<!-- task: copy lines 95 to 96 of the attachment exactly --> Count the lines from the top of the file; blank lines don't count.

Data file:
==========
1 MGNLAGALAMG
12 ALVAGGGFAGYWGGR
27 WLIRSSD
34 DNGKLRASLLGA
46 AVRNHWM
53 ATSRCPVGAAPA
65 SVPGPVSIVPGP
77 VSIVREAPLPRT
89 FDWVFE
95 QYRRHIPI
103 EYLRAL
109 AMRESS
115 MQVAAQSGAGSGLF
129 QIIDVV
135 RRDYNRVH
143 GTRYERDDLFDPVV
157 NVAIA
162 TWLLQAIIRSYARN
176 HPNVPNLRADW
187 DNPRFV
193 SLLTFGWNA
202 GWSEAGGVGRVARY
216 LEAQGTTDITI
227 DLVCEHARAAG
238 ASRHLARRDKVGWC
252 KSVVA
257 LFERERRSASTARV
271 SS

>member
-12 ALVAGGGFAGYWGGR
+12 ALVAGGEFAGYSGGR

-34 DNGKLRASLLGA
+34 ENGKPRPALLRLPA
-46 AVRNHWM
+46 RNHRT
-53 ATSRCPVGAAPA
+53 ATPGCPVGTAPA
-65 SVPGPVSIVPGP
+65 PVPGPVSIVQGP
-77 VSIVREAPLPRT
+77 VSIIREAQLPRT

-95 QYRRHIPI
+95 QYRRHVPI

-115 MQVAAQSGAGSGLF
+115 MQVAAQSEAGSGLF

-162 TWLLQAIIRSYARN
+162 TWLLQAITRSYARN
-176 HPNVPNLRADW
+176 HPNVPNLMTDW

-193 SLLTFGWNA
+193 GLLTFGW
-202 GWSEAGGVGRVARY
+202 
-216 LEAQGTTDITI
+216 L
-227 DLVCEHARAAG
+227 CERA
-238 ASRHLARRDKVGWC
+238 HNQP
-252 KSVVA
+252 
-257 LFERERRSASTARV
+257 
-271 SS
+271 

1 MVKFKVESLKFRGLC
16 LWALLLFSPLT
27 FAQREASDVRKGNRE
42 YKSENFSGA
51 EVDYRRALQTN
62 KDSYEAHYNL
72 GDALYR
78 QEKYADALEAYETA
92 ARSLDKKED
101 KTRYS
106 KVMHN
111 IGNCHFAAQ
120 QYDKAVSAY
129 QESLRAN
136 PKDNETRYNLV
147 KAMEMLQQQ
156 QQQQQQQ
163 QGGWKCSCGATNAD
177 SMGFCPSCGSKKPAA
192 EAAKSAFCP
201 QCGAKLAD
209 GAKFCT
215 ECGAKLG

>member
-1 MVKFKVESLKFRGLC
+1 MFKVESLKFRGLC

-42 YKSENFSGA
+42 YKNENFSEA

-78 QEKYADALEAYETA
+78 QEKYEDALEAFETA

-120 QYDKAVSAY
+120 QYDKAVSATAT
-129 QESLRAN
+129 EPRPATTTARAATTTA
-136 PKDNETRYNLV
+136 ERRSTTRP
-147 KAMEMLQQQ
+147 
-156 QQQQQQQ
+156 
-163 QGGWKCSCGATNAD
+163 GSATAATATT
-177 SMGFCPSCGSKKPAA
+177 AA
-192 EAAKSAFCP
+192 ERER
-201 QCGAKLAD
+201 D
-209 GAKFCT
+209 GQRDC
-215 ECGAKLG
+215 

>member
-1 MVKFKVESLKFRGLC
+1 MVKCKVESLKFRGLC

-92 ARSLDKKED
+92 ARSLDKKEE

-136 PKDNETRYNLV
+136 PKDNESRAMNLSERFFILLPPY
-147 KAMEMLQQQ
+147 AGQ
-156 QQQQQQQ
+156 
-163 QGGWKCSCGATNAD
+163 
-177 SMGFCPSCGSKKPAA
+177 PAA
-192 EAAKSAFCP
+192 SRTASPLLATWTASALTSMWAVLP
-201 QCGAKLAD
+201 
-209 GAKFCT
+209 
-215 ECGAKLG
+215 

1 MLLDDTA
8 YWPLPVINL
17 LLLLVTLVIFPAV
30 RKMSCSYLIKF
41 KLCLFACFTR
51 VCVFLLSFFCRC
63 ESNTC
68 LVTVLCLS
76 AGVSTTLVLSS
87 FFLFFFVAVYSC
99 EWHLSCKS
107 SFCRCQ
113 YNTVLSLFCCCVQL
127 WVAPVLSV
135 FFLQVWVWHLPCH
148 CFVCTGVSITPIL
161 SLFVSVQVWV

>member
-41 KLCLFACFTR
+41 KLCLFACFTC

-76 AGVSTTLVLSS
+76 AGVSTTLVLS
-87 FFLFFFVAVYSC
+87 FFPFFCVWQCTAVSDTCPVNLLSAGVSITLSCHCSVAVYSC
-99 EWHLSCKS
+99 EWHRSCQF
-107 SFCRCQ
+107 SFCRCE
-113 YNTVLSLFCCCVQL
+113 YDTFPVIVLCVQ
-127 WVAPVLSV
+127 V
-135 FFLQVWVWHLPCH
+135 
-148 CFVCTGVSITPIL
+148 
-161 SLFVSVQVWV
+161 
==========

+78 QEKYEDALEAFETA

-120 QYDKAVSAY